European Journal of Applied Physiology

, Volume 119, Issue 1, pp 257–264 | Cite as

Level, uphill and downhill running economy values are strongly inter-correlated

  • Timothy Joseph Breiner
  • Amanda Louise Ryan Ortiz
  • Rodger KramEmail author
Original Article



Exercise economy is not solely an intrinsic physiological trait because economy in one mode of exercise (e.g., running) does not strongly correlate with economy in another mode (e.g. cycling). Economy also reflects the skill of an individual in a particular mode of exercise. Arguably, level, uphill and downhill running constitute biomechanically different modes of exercise. Thus, we tested the hypothesis that level running economy (LRE), uphill running economy (URE) and downhill running economy (DRE) would not be strongly inter-correlated.


We measured the oxygen uptakes of 19 male trained runners during three different treadmill running speed and grade conditions: 238 m/min, 0%; 167 m/min, + 7.5%; 291 m/min, − 5%. Mean oxygen uptakes were 46.8 (SD 3.9), 48.0 (3.4) and 46.9 (3.7) ml/kg/min for level, uphill and downhill running, respectively, indicating that the three conditions were of similar aerobic intensity.


We reject our hypothesis based on the strong correlations of r = 0.909, r = 0.901 and r = 0.830, respectively, between LRE vs. URE, LRE vs. DRE and URE vs. DRE.


Economical runners on level surfaces are also economical on uphill and downhill grades. Inter-individual differences in running economy reflect differences in both intrinsic physiology and skill. Individuals who have experience with level, uphill and downhill running appear to be equally skilled in all three modes.


Locomotion Metabolic cost Oxygen consumption Efficiency Incline Decline 



Analysis of variance


Cost of running per unit distance


Downhill running


Downhill running economy




Level running


Level running economy


Running economy


Uphill running


Uphill running economy

\(\dot {V}\)E

Volumetric flow rate of expired air


Ventilatory equivalent = \(\dot {V}\)E/\(\dot {V}\)O2

\(\dot {V}\)O2

Rate of oxygen uptake


Author contributions

TJB and RK conceived and designed the experiment. TJB conducted the experiments. TJB and ALRO processed the data and performed statistical analysis. TJB, ALRO and RK wrote and edited the manuscript. All authors read and approved the manuscript.

Compliance with ethical standards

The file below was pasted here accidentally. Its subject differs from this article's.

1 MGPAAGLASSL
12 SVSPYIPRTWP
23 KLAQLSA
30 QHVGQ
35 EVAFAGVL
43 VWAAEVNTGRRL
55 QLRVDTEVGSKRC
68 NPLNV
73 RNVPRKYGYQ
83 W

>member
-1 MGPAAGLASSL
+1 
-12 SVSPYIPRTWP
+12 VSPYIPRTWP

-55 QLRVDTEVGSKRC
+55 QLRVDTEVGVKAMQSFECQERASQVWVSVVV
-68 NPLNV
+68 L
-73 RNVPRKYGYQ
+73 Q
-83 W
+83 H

Conflict of interest

The authors declare that they have no conflicts of interest.

Ethical approval

All procedures performed in studies involving human participants were in accordance with the ethical standards of the institutional research committee and with the 1964 Helsinki declaration and its later amendments or comparable ethical standards.

Informed consent

Informed consent was obtained from all individual participants included in the study.


  1. Abe D, Fukuoka Y, Muraki S, Yasukouchi A, Sakaguchi Y, Niihata S (2011) Effects of load and gradient on energy cost of running. J Physiol Anthropol 30:153–160CrossRefGoogle Scholar
  2. Balducci P, Clemencon M, Morel B, Quiniou G, Saboul D, Hautier CA (2016) Comparison of level and graded treadmill tests to evaluate endurance mountain runners. J Sports Sci Med 15:239–246Google Scholar
  3. Balducci P, Clemencon M, Trama R, Hautier CA (2017) The calculation of the uphill energy cost of running from the level energy cost of running in a heterogeneous group of mountain ultra endurance runners. Asian J Sports Med 8:e42091. CrossRefGoogle Scholar
  4. Barnes KR, Kilding AE (2015) Running economy: measurement, norms and determining factors. Sports Med Open 1:8. CrossRefGoogle Scholar
  5. Barnes KR, Hopkins WG, McGuigan MR, Kilding AE (2013) Effects of different uphill interval-training programs on running economy and performance. Int J Sports Physiol Perform 8:639–647CrossRefGoogle Scholar
  6. Beck ON, Kipp S, Byrnes WC, Kram R (2018) Use aerobic energy expenditure instead of oxygen uptake to quantify exercise intensity and predict endurance performance. J Appl Physiol 125:672–674CrossRefGoogle Scholar
  7. Boileau RA, Mayhew JL, Reiner WF, Lussier L (1982) Physiological characteristics of elite middle and long distance runners. Can J Appl Sports Sci 7:167–172Google Scholar
  8. Bransford DR, Howley ET (1977) Oxygen cost of running in trained and untrained men and women. Med Sci Sports Exerc 9:41–44CrossRefGoogle Scholar
  9. Cai ZY, Hsu CC, Su CP, Lin CF, Lin YA, Lin CL, Hsu MC (2010) Comparison of lower limb muscle activation during downhill, level and uphill running. Isokinet Exerc Sci 18:163–168CrossRefGoogle Scholar
  10. Cavanagh PR, Kram R (1985) The efficiency of human movement—a statement of the problem. Med Sci Sports Exerc 17:304–308Google Scholar
  11. Cohen J (1988) Statistical power analysis for the behavioral sciences. L. Erlbaum Associates, HillsdaleGoogle Scholar
  12. Conley DL, Krahenbuhl GS (1980) Running economy and distance running performance of highly trained athletes. Med Sci Sports Exerc 12:357–360CrossRefGoogle Scholar
  13. Cureton KJ, Sparling PB (1980) Distance running performance and metabolic responses to running in men and women with excess weight experimentally equated. Med Sci Sports Exerc 12:288–294CrossRefGoogle Scholar